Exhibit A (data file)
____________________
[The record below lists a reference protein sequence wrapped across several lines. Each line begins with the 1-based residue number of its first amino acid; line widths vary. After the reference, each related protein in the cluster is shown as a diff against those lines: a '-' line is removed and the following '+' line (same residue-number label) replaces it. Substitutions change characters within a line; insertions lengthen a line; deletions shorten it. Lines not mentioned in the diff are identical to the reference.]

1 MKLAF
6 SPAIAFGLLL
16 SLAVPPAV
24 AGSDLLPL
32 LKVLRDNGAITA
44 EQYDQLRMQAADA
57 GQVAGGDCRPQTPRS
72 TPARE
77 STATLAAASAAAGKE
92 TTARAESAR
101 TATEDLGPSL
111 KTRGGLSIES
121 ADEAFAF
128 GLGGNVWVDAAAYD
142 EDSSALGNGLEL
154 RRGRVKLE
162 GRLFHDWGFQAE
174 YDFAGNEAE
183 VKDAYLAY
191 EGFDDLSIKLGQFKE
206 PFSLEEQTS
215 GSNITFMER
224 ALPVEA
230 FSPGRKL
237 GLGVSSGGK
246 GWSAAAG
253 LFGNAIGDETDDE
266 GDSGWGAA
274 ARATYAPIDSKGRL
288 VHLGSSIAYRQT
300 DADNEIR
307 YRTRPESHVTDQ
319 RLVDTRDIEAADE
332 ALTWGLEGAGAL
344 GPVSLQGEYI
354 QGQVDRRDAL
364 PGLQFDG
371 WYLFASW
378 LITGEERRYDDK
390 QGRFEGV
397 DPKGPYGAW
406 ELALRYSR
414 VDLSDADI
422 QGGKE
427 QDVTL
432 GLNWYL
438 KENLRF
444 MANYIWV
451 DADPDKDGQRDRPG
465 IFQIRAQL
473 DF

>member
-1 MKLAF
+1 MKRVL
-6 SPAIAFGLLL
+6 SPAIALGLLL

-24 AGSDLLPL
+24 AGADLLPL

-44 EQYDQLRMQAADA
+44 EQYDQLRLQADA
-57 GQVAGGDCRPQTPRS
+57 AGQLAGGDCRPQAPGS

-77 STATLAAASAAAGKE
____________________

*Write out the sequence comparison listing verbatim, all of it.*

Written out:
[The record below lists a reference protein sequence wrapped across several lines. Each line begins with the 1-based residue number of its first amino acid; line widths vary. After the reference, each related protein in the cluster is shown as a diff against those lines: a '-' line is removed and the following '+' line (same residue-number label) replaces it. Substitutions change characters within a line; insertions lengthen a line; deletions shorten it. Lines not mentioned in the diff are identical to the reference.]

1 MKLAF
6 SPAIAFGLLL
16 SLAVPPAV
24 AGSDLLPL
32 LKVLRDNGAITA
44 EQYDQLRMQAADA
57 GQVAGGDCRPQTPRS
72 TPARE
77 STATLAAASAAAGKE
92 TTARAESAR
101 TATEDLGPSL
111 KTRGGLSIES
121 ADEAFAF
128 GLGGNVWVDAAAYD
142 EDSSALGNGLEL
154 RRGRVKLE
162 GRLFHDWGFQAE
174 YDFAGNEAE
183 VKDAYLAY
191 EGFDDLSIKLGQFKE
206 PFSLEEQTS
215 GSNITFMER
224 ALPVEA
230 FSPGRKL
237 GLGVSSGGK
246 GWSAAAG
253 LFGNAIGDETDDE
266 GDSGWGAA
274 ARATYAPIDSKGRL
288 VHLGSSIAYRQT
300 DADNEIR
307 YRTRPESHVTDQ
319 RLVDTRDIEAADE
332 ALTWGLEGAGAL
344 GPVSLQGEYI
354 QGQVDRRDAL
364 PGLQFDG
371 WYLFASW
378 LITGEERRYDDK
390 QGRFEGV
397 DPKGPYGAW
406 ELALRYSR
414 VDLSDADI
422 QGGKE
427 QDVTL
432 GLNWYL
438 KENLRF
444 MANYIWV
451 DADPDKDGQRDRPG
465 IFQIRAQL
473 DF

>member
-1 MKLAF
+1 MKRVL
-6 SPAIAFGLLL
+6 SPAIALGLLL

-24 AGSDLLPL
+24 AGADLLPL

-44 EQYDQLRMQAADA
+44 EQYDQLRLQADA
-57 GQVAGGDCRPQTPRS
+57 AGQLAGGDCRPQAPGS

-77 STATLAAASAAAGKE